https://apod.nasa.gov/apod/ap181214.html

\#astronomy #picture #space #NASA #APOD
 
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APOD: May 29, 1998 - An Extrasolar Planet?

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This infrared Hubble Space Telescope view may contain the first ever direct image of a planet outside our own solar system. The picture shows a very young double star located about 450 light-years away toward the constellation of Taurus. Cataloged as TMR-1 (Taurus Molecular Ring star 1), the binary system is still embedded in the dust cloud that formed it. This double star and dust cloud are the brightest grouping in the picture, glowing strongly at infrared wavelengths. A filament extends from the binary system toward the lower left and points toward the spot of light representing the candidate planet. Astronomers believe this planet is a "runaway" object which was gravitationally ejected, the filament tracing the path to its present location at about 1500 times the Earth-Sun distance from the parent star system. Models suggest that the planet and binary system are a mere 300,000 years old, with the planet having a mass of about 2 to 3 Jupiters. Future observations to look for the planet's continued runaway motion and spectral signatures should be able to confirm the nature of this object. While this and other tantalizing discoveries of extrasolar planetary objects and protoplanetary disks don't seem to offer direct examples of solar systems like our own, they do strongly hint that planet formation is a varied and common process.

https://apod.nasa.gov/apod/ap980529.html

\#astronomy #picture #space #NASA #APOD
 
APOD: 2018 December 13 - 3D Bennu




Put on your red/blue glasses and float next to asteroid 101955 Bennu. Shaped like a spinning top toy with boulders littering its rough surface, the tiny Solar System world is about 1 Empire State Building (less than 500 meters) across. Frames used to construct this 3D anaglyph were taken by PolyCam on board the OSIRIS_REx spacecraft on December 3 from a distance of about 80 kilometers. Now settling in to explore Bennu from orbit, the OSIRIS-REx mission is expected to deliver samples of the asteroid to planet Earth in 2023. Samples of dust from another asteroid will streak through Earth's atmosphere much sooner though, when the Geminid meteor shower peaks in predawn skies on December 14. The parent body for the annual Geminids is asteroid 3200 Phaethon.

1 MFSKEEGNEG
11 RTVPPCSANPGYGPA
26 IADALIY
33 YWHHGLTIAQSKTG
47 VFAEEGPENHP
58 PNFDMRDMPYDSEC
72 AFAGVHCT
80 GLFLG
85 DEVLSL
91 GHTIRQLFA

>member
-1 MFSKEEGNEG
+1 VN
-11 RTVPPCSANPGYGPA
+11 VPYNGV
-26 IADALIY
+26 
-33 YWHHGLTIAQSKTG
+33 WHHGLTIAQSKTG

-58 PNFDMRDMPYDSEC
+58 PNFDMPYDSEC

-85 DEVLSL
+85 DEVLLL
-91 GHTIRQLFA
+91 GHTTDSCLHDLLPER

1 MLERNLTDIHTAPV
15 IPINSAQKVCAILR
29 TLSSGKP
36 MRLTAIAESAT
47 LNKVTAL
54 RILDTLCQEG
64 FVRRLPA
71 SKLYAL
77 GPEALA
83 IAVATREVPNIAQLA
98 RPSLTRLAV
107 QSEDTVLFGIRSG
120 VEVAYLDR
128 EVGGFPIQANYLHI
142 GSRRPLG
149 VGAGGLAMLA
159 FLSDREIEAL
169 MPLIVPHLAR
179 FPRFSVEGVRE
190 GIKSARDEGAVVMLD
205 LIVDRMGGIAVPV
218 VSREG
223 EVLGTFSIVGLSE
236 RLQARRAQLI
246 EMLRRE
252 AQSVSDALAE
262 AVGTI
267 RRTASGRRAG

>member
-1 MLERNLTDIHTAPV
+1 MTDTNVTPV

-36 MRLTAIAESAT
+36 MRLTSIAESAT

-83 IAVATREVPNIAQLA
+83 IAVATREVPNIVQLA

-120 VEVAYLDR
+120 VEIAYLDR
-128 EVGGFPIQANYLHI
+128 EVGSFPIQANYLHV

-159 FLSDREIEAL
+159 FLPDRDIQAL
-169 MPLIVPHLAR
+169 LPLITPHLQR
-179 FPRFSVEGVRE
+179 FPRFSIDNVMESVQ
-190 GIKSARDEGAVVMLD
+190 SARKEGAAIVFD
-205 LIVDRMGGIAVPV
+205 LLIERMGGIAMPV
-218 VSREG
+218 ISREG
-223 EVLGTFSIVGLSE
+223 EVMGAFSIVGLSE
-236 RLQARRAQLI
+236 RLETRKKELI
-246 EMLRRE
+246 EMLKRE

https://apod.nasa.gov/apod/ap181213.html

\#astronomy #picture #space #NASA #APOD
 
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APOD: 2012 January 7 - Grand Spiral Galaxy NGC 1232




Galaxies are fascinating not only for what is visible, but for what is invisible. Grand spiral galaxy NGC 1232, captured in detail by one of the new Very Large Telescopes, is a good example. The visible is dominated by millions of bright stars and dark dust, caught up in a gravitational swirl of spiral arms revolving about the center. Open clusters containing bright blue stars can be seen sprinkled along these spiral arms, while dark lanes of dense interstellar dust can be seen sprinkled between them. Less visible, but detectable, are billions of dim normal stars and vast tracts of interstellar gas, together wielding such high mass that they dominate the dynamics of the inner galaxy. Invisible are even greater amounts of matter in a form we don't yet know - pervasive dark matter needed to explain the motions of the visible in the outer galaxy.

https://apod.nasa.gov/apod/ap120107.html

\#astronomy #picture #space #NASA #APOD
 
APOD: 2018 December 12 - M43: Orion Falls




Is there a waterfall in Orion? No, but some of the dust in M43 appears similar to a waterfall on Earth. M43, part of the Orion Molecular Cloud Complex, is the often imaged but rarely mentioned neighbor of the more famous M42. M42, which includes many bright stars from the Trapezium cluster, lies above the featured scene. M43 is itself a star forming region and although laced with filaments of dark dust, is composed mostly of glowing hydrogen. The entire Orion field, located about 1600 light years away, is inundated with many intricate and picturesque filaments of dust. Opaque to visible light, dark dust is created in the outer atmosphere of massive cool stars and expelled by a strong outer wind of protons and electrons.